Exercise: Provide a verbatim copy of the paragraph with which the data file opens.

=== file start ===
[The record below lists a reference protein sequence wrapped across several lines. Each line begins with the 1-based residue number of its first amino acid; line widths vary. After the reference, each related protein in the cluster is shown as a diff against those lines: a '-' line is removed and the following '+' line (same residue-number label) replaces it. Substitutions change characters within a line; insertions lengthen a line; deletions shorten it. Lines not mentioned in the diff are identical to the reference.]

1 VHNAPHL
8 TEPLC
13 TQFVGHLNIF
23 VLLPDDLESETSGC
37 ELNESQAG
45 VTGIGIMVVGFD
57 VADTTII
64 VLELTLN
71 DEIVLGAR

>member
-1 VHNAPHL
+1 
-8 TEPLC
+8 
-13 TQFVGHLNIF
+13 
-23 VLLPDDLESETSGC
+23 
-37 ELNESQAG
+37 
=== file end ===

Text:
[The record below lists a reference protein sequence wrapped across several lines. Each line begins with the 1-based residue number of its first amino acid; line widths vary. After the reference, each related protein in the cluster is shown as a diff against those lines: a '-' line is removed and the following '+' line (same residue-number label) replaces it. Substitutions change characters within a line; insertions lengthen a line; deletions shorten it. Lines not mentioned in the diff are identical to the reference.]